Qld rail law backdated to protect tilt train crash witnesses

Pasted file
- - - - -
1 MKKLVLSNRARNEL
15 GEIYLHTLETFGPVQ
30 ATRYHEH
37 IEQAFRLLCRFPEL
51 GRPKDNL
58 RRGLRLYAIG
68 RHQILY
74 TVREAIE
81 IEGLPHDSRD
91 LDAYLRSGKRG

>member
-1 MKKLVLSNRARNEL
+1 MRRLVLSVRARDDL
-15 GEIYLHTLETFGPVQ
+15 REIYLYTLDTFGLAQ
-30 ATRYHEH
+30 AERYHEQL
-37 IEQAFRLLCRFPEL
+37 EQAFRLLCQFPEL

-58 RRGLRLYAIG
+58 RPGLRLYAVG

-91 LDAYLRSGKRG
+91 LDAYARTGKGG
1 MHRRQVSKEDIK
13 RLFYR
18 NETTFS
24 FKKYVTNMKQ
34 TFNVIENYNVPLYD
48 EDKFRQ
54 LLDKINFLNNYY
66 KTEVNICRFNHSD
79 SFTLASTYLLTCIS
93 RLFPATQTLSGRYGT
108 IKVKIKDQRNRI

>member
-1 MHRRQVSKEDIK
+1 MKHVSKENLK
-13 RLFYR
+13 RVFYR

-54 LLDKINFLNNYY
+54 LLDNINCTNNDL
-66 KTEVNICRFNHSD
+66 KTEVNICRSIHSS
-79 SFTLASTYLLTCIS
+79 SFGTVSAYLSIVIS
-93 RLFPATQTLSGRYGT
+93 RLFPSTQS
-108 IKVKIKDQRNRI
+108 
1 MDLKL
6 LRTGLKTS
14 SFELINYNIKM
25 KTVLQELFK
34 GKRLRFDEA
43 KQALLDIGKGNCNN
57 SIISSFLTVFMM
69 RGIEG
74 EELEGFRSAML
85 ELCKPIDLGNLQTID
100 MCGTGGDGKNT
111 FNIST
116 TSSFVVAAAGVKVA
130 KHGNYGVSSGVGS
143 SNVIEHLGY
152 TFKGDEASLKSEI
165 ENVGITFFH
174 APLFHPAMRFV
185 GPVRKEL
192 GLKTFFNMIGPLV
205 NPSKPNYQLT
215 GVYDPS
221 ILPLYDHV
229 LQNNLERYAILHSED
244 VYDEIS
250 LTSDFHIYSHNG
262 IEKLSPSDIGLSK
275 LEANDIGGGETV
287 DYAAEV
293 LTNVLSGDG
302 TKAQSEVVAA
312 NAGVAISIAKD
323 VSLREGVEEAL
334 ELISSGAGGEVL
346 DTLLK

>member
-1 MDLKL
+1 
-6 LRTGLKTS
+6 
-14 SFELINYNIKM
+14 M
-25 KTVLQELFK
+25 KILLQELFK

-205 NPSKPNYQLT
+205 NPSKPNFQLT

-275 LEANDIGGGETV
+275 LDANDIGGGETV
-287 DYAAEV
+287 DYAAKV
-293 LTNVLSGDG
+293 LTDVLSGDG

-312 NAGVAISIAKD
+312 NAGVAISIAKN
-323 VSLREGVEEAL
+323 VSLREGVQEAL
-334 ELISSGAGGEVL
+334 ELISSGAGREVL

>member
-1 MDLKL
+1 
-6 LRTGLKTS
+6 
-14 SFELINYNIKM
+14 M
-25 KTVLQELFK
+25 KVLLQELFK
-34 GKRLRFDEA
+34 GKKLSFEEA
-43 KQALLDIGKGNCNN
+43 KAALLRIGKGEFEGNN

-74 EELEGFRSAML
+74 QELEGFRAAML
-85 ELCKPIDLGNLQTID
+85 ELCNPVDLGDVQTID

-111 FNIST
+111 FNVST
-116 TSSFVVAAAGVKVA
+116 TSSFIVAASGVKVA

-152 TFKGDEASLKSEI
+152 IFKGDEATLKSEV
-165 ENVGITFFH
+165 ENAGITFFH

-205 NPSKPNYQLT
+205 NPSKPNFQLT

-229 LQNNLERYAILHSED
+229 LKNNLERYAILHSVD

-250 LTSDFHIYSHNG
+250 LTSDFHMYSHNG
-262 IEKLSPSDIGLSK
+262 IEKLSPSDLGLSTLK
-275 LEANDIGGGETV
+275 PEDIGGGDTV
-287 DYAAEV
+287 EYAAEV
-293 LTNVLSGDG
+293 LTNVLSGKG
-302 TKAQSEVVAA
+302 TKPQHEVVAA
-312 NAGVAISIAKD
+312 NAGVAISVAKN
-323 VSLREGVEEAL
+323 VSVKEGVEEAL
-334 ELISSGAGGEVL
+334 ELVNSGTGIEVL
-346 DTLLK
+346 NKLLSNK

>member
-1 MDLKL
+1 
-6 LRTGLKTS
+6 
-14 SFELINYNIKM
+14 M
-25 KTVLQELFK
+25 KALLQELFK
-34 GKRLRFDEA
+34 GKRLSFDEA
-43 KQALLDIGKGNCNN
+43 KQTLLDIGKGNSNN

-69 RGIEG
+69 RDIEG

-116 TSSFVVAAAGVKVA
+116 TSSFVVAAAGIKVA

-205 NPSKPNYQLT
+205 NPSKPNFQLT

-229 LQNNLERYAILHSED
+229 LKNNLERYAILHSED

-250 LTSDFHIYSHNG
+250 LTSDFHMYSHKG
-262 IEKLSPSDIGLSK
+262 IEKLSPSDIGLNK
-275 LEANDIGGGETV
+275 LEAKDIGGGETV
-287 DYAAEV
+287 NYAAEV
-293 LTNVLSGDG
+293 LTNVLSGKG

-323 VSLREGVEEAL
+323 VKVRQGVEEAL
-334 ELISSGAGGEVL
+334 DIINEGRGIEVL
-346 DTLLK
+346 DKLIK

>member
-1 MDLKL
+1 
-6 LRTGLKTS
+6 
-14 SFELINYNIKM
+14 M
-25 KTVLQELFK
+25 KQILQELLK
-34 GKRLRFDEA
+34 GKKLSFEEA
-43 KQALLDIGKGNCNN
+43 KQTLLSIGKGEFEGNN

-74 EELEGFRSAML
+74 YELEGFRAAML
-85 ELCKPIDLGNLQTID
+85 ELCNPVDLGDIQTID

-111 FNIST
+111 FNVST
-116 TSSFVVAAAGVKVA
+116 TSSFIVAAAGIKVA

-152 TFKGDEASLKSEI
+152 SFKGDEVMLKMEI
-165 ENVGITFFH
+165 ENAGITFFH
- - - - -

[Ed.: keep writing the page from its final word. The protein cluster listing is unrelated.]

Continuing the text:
<p>The Queensland Government has backdated new rail safety investigation legislation to include Queensland Railway’s (QR) tilt train crash on November 16.</p> <p>The laws bring Queensland’s legislation into line with the corresponding federal legislation.</p> <p>State transport minister Paul Lucas said the backdating of the new law meant witnesses to the QR tilt train crash could give information to investigators without it being used as evidence in other legal proceedings.</p> <p>"I encourage them to speak frankly to the safety investigators," Mr Lucas said. </p> <p>"But it [the legislation&#93 also requires them to answer all questions truthfully under threat of fines of up to $15,000 if they don’t."</p> <p>The purpose of the legislation was to find and rectify the cause of the accident rather than attributing blame, he said.</p> <p>More than 100 people were injured when the high-speed tilt train derailed on November 16 about 50km north of Bundaberg.</p> <p>Investigators last week released preliminary findings from the locomotive’s data recorder indicated it was travelling at 112km&#47h on a section of track that had a 60km&#47h speed limit.</p> <p>The release of that information infuriated rail unions, who believed the drivers were being scapegoated, and they threatened to take industrial action.</p> <p>They withdrew that threat after meeting QR CEO Bob Scheuber last Friday (November 19). </p> <br />